When you have accumulated a good amount of information, and captured enough pictures, get together with your team and compare notes as to what you have found. This is the point where you will need to plan out what you can possibly see in a three day time period. Try to keep your visits balanced between all three of your areas. Give yourself a few hours, at least in each museum, especially if there is more than one exhibit that you will be viewing there. Galleries may require less time, but don't short change yourself. Remember you are an art enthusiast and really want to drink in the art work you are getting to see in person. Also remember to give yourself time for meals and travel between exhibit locations.

7 Creating Your Presentation

    Now that you have found the places that you want to see, captured some images, and planned an itinerary that is acceptable to everyone in your group, you still need to present it to the class. You have number of choices here, depending on the resources available to you, and your teachers requirements. You can create a power point presentation, a poster, a brochure, or a web site. Whichever you choose, be sure to include, the name of your city, the styles or eras of art you were looking for, your reasons for choosing these styles, the names of the museums and galleries, the names of the artists, the names of the exhibits if known, and the schedule you will follow. Also include at least one image of an art work per person, including the artist, title, location and your reason for choosing the art work. 

Evaluation

 
 

Beginning

1

Accomplished

3

Exemplary

4

Score

Basic
Criteria
Met

 

Project includes less than one captured artwork from each group member .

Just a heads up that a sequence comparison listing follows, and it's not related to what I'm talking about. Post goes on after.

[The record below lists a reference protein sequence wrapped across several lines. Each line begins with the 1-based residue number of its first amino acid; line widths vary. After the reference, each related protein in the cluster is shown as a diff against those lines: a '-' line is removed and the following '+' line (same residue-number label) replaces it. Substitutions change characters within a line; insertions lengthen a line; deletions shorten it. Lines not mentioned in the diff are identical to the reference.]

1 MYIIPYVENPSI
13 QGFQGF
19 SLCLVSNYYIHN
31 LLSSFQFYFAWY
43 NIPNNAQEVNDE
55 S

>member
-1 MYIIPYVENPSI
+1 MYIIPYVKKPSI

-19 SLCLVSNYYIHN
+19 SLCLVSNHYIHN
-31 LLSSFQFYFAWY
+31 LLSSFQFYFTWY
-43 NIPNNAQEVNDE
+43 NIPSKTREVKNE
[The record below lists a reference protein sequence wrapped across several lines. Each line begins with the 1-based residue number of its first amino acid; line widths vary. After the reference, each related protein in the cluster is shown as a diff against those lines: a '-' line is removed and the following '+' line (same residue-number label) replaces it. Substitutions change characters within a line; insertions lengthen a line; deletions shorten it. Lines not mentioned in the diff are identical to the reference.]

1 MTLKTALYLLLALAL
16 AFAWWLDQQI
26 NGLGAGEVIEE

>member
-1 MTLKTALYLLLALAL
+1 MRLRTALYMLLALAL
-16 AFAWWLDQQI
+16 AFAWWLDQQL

Plan includes visits to only one or two exhibits. 

Physical and web location of each exhibit is missing or incomplete.

Exhibits are not limited to one city or metropolitan area.

Trip may be too short or too long for the time frame given.

Project includes at least one captured artwork from
each group member.


Plan includes visits to multiple exhibits. 


Physical and web location of each exhibit is included.


Exhibits are limited to one city or metropolitan area.


Trip could  be completed in the time frame given.

Project includes more than one captured artwork from each group member .

Plan includes visits to multiple exhibits. 

Physical and web location of each exhibit is included.

Exhibits are limited to one city or metropolitan area.

Trip could comfortably be completed in the time frame given.



Selection
of
Artwork

 

Some artwork fits the criteria for and shows a basic understanding of the genres chosen

Presentation shows little variety in exhibits visited.

Resources for images and information are missing or incomplete

Most artwork fits the criteria for and shows an increased understanding of the genres chosen


Presentation shows variety in exhibits visited.


Resources for images and information are provided

All artwork fits the criteria for and shows advanced understanding of the genres chosen

Presentation shows variety in exhibits visited.

Resources for images and information are clearly provided



Collaboration

 

Plan meets the needs of most group members.